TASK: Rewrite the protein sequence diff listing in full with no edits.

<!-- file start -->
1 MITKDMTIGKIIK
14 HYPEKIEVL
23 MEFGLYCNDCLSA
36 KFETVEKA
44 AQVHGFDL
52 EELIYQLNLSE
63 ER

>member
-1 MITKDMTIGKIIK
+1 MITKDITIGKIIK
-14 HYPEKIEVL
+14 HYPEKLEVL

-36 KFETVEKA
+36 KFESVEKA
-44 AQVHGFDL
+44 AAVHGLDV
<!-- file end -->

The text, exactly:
1 MITKDMTIGKIIK
14 HYPEKIEVL
23 MEFGLYCNDCLSA
36 KFETVEKA
44 AQVHGFDL
52 EELIYQLNLSE
63 ER

>member
-1 MITKDMTIGKIIK
+1 MITKDITIGKIIK
-14 HYPEKIEVL
+14 HYPEKLEVL

-36 KFETVEKA
+36 KFESVEKA
-44 AQVHGFDL
+44 AAVHGLDV